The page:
Bonobo interview: music for the heart — and feet

Simon Green — stage name Bonobo — in functionality © Jason Kempin/Getty Photos

From Kraftwerk to Daft Punk, electronic artists have frequently operated on a far more mysterious level than their rock counterparts, satisfied to exist as shadowy characters behind the machines they develop their music on. The British producer and DJ Simon Green has had a 15-year career as the artist Bonobo, however you’d be unlikely to recognise him walking down the street.

“People don’t necessarily know who I am,” he tells me on the phone from his present residence in LA. “Some individuals feel Bonobo is a band. I don’t make character-driven music. Personality stagnates, individuals turn into tired of it. When it is purely about the music, that is what provides it longevity.”

Not that the 40-year-old is a studio hermit. Functioning at the forefront of electronic acts blurring the distinctions among digital and live instrumentation, he has acquired a expanding reputation over the course of five acclaimed albums as his sound has evolved and blossomed from languid hip-hop-influenced instrumentals to a lot more complex compositions, mixing vocally charged, beat-driven dance music with precisely layered, brooding soundscapes. His relentless international touring and DJ schedule has noticed him play everywhere from sellout shows at Sydney Opera Property and Glastonbury festival to six-hour sessions in New York clubs. Without having a mainstream chart hit or Mercury Prize nomination, Green has established himself as an artist who creates intricate electronica that taps into deep, human feelings but also tends to make you want to dance, and has racked up half a million record sales and 150m streams on Spotify.

Look up Bonobo performances on YouTube and you can see the two sides to this quietly spoken man. On his groundbreaking North Borders tour, where he played to more than 2m individuals at 175 shows in 30 nations, you can see him onstage with his 12-piece band at London’s Alexandra Spot in 2014, flitting in between instruments and triggering samples. But you can also discover videos of Green DJing in sweaty clubs, whipping up a celebration with a deftly sequenced set of underground dance records.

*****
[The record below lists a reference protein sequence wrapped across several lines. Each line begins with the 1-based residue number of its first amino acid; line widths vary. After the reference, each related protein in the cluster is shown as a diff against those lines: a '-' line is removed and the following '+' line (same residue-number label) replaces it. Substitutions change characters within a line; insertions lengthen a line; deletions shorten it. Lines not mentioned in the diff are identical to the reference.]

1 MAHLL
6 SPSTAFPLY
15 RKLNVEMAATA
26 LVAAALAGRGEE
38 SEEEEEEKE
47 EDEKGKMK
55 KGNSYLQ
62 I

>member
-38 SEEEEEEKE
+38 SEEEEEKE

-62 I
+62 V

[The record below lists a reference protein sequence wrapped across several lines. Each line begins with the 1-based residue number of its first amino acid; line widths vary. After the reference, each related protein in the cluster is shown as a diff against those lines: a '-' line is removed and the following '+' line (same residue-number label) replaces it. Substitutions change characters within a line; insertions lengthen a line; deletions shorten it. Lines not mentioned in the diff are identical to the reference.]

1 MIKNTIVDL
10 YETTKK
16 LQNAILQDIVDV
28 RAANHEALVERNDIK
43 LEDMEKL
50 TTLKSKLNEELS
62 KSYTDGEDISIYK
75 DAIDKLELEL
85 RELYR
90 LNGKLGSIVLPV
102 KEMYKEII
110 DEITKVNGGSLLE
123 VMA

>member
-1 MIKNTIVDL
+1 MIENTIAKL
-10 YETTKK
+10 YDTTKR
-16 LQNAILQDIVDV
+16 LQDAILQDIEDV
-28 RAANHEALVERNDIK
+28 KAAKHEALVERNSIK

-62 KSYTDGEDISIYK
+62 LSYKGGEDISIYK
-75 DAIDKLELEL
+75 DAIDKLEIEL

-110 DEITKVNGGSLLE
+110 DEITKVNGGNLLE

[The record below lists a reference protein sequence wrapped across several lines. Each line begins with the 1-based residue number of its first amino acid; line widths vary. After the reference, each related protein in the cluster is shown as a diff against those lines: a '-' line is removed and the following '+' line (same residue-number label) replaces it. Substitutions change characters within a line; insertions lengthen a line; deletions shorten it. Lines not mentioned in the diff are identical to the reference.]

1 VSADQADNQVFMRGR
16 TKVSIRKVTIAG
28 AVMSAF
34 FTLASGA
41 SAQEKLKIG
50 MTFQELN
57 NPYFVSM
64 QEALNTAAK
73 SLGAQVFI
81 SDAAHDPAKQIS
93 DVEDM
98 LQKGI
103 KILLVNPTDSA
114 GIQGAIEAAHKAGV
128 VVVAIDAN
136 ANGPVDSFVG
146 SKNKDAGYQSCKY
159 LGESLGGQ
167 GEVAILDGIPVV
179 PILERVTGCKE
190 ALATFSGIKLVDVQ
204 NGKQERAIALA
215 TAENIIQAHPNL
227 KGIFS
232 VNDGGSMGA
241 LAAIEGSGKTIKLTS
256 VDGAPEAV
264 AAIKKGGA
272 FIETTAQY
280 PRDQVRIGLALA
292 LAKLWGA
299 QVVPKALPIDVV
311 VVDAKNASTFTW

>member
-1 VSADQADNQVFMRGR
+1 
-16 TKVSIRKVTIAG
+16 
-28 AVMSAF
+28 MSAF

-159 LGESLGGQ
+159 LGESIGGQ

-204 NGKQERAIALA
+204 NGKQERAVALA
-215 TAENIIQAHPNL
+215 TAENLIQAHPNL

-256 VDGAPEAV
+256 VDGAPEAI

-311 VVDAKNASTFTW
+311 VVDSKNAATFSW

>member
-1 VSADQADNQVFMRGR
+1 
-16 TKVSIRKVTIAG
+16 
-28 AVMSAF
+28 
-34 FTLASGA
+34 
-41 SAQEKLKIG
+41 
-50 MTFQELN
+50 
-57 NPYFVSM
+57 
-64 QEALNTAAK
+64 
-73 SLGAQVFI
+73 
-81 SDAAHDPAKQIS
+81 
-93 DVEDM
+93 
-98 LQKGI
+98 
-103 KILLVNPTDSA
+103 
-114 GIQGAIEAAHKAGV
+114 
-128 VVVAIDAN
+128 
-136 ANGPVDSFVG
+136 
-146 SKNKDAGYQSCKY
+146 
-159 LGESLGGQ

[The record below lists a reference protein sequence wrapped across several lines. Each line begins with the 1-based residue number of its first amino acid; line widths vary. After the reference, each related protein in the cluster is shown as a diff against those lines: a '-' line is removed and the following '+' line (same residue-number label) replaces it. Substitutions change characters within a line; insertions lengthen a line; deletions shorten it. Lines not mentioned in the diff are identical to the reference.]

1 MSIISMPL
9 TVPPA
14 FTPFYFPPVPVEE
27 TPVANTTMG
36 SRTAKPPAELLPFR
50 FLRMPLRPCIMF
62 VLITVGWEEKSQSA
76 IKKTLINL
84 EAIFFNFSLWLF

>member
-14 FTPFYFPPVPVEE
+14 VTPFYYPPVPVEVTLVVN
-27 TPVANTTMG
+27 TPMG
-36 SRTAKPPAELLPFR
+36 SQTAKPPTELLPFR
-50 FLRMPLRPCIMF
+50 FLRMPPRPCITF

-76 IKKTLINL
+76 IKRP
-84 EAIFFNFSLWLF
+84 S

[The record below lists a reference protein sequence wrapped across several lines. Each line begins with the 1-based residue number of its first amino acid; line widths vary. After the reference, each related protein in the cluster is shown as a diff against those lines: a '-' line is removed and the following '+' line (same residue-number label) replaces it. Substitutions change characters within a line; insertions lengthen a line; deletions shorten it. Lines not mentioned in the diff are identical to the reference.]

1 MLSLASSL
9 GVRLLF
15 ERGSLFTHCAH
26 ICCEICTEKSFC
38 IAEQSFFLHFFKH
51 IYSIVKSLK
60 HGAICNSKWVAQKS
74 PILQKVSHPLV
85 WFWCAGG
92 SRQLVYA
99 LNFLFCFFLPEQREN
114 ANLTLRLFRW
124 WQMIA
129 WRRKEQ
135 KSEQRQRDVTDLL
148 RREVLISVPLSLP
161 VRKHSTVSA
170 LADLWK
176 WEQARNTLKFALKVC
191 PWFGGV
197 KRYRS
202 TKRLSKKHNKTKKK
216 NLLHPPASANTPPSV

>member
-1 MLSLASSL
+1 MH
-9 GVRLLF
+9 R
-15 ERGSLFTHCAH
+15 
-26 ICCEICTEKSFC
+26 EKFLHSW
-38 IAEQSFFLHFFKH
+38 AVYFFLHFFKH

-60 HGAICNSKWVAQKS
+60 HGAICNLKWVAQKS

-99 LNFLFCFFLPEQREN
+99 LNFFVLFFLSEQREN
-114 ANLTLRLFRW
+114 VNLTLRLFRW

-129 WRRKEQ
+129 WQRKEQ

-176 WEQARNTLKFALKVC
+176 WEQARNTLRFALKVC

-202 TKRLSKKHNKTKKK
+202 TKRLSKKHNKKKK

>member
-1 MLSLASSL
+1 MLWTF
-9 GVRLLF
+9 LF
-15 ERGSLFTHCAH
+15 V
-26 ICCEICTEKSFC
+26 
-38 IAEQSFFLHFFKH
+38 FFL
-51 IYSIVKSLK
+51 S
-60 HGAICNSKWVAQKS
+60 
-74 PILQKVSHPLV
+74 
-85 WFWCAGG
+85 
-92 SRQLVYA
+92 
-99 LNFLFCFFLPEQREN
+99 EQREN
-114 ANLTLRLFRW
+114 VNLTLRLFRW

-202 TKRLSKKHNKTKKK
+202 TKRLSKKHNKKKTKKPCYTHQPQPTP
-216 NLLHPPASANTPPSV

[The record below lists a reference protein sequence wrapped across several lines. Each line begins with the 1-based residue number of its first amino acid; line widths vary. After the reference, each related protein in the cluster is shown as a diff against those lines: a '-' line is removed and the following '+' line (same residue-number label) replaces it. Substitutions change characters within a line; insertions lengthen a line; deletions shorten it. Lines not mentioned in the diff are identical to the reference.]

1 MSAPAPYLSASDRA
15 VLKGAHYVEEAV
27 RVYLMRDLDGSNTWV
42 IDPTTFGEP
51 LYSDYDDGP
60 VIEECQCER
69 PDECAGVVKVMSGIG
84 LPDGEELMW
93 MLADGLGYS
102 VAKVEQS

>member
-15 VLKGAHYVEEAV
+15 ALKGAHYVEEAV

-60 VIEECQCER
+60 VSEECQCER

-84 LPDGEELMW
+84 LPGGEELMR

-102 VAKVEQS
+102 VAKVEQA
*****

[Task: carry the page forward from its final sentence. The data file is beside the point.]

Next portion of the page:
His upcoming sixth album, Migration, mixes both these sides. “There is not this polarised issue of electronic music versus acoustic music any a lot more. I use electronic strategies to make non-electronic music. It is basically editing and compiling sound in a human way and utilizing the gear to collage the sound. If you believe of electronic music in the traditional sense, like Detroit techno or Kraftwerk, it is actually sound generated by machines. What I am undertaking is collaging sound from acoustic sources. Rather than music made by machines, it is music made with machines.”

Green grew up in rural Hampshire to folk-loving parents. “My parents and two sisters were wonderful musicians but my family’s approach to music was constantly way more academic than mine. They were virtuoso players. But they have been all impressed that I could sit down at a piano and discover a melody. We had a different strategy, we had mutual envy.”